I put the bra cups on a bit of white cotton and drew the shape of the side straps. My side straps are straight at the bottom and slightly curved on top and I draw them on sight. It has always worked for me. I made the straps significantly longer (roughly 3″/7.5 cm each) to create a bigger overlap in the back. I like to add hook and eye closure and velcro to my ribcage straps, I need the overlap to add both types of closures.

I decided to cover the whole thing with sequined netting instead of beading by hand. For the straps, I needed to cover it in sequined netting before attaching the straps to the bra. I cut out two layers of whte cotton for both sides, then covered both straps in black lycra just like the belt. Usually when I cover a set in fabric, I fold it over the edges and hand stitch into place on the inside of the costume. With sequined fabric, this is not a good idea. Sequins in close and constant contact with your skin itches more than an ant colony with a grudge.

Side straps for the bra base
Side straps for the bra base

My grand master plan was stitch the sequined fabric to the top of the straps, cutting it off a couple of mm from the edge. The resulting slightly frayed edge would be held in place by a zig zag stitch, ensuring the sequins would stay on the fabric and hidden by beading along the edges with gold seed beads. The side straps were thus covered with this method, and attached to the bra by machine. Pin them into place, then slowely double stitch along the egdes of the wire in the bra. I broke two needles in the proces, other then that it was smooth sailing.

Cut off surplus fabric of the side straps
Cut off surplus fabric of the side straps
Bra cups with new side straps
Bra cups with new side straps

The shoulder straps were wraught in a similar way and attached to the inside of the bra cups. I kept the rest of the bra cup in it’s original shape. The devious thing about my plan is that I didn’t cover the bra cups in lycra because they are made of black fabric. I covered the connector with a scrap of sequinend fabric and stitched it down by hand. Then I took a rectangular piece of sequined fabric and covered the bra cup.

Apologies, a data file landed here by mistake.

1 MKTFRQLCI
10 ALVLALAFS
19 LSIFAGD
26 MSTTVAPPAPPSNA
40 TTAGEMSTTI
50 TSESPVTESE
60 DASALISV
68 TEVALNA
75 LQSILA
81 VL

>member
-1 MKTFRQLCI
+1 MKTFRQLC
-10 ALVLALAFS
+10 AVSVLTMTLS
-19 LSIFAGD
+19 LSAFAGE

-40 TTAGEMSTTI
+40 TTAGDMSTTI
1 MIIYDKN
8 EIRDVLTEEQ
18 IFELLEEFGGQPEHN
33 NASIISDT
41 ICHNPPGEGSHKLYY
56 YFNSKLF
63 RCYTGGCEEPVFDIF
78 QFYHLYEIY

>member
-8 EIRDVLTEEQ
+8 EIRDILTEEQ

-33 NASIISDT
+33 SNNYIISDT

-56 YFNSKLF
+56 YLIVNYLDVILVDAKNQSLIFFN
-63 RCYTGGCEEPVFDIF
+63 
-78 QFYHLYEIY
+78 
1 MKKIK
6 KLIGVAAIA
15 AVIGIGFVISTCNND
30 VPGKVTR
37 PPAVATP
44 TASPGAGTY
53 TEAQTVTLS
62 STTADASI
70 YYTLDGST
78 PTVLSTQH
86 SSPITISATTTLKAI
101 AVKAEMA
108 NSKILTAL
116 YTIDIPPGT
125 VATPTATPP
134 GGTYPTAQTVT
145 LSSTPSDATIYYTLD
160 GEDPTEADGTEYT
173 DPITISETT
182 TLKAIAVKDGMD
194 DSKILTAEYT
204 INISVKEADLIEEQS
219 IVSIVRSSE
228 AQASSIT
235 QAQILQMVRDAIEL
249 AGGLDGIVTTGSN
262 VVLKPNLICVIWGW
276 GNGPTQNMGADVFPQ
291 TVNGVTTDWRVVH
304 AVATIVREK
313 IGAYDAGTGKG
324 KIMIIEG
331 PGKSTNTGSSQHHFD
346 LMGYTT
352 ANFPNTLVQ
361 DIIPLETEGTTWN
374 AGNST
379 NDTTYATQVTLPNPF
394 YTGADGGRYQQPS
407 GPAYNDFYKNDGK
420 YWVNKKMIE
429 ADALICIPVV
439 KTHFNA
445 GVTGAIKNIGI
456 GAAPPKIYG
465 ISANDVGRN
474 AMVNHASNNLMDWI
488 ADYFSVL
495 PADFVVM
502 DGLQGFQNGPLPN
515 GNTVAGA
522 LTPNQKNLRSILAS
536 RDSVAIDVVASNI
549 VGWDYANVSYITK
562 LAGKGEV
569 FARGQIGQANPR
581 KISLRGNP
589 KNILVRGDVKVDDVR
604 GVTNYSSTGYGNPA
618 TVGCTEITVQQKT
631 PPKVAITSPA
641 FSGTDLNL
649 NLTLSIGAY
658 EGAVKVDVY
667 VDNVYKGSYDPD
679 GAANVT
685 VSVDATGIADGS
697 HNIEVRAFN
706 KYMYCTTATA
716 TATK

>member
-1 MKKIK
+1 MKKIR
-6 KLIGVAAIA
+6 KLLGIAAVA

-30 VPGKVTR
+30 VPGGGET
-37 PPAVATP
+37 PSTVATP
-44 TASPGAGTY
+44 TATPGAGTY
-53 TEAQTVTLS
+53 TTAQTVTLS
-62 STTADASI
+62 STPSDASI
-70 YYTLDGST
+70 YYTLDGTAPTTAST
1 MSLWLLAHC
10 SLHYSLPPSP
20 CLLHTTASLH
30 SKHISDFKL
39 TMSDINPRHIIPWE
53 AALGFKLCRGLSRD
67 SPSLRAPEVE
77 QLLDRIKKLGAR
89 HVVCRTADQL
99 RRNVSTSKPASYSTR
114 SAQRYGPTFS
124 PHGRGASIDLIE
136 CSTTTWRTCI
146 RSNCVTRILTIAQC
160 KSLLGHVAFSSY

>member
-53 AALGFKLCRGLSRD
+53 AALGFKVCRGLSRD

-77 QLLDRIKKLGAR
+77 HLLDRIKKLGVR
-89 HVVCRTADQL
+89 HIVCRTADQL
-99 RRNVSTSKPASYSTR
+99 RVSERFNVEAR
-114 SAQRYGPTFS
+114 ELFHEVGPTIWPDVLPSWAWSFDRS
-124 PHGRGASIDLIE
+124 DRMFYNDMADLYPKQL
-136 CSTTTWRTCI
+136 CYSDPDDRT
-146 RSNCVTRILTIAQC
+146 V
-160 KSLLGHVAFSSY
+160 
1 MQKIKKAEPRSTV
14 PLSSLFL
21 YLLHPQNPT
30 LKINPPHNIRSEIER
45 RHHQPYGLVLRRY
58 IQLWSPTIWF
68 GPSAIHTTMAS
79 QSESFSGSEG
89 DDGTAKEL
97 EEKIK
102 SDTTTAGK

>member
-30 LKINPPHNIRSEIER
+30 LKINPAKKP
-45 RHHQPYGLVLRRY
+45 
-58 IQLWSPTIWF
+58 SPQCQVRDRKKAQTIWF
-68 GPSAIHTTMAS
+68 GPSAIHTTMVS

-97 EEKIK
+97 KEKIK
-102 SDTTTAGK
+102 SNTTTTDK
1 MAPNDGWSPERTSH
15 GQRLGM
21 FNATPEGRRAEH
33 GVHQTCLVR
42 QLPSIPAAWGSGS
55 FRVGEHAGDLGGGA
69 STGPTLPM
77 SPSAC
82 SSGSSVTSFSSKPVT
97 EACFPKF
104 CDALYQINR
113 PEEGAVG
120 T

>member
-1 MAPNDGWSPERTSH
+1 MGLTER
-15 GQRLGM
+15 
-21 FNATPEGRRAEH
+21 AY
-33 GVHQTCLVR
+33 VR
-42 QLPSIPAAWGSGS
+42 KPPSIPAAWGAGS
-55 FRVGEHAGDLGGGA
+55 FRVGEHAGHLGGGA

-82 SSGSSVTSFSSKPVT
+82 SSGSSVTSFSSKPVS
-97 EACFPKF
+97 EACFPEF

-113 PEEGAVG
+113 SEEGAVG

Cut out lycra to cover shoulder straps
Cut out lycra to cover shoulder straps

I like to cover my bra cups by starting on the straight edge of the bra and folding the fabric so it neatly covers the joint with the cup connector. From that point, I pin the fabric to the bra moving outwards. First I pin the straight top (in this case I used the sequined fabric to cover up the original bra shape) and down to the top of the side strap. Returning to the starting point, I pin the fabric along the lower edge of the bra, making sure to keep the sequined fabric on the outside. I end up with a sort of flap of fabric.

Covering bra cups with fabric: pin down the sides
Covering bra cups with fabric: pin down the sides

In this case, I cut off the flap, folded the edges to the inside, pinned and hand stitched into place. This creates a neat seam from the side strap to the apex of the cup. If you are going to over the bra with beading, don’t worry about creating even seams. If you plan on not using much decorating, pay extra attention to make this seam as neat and even as possible.

Cut off the remaining flap
Cut off the remaining flap
Fold raw edges to the inside and hand stitch into place
Fold raw edges to the inside and hand stitch into place

Still lazy, I sewed the fabric to the edges of the bra cup with my machine.

Sewing fabric to a bra cup with my sewing machine
Sewing fabric to a bra cup with my sewing machine

Ta-daa, the complete bra base covered in sequined fabric! The total time to create this bra from scratch was two hours. Here is a gratatious shot of the bra, belt and armbands all covered in sequined fabric.

Complete set of bra, belt and armbands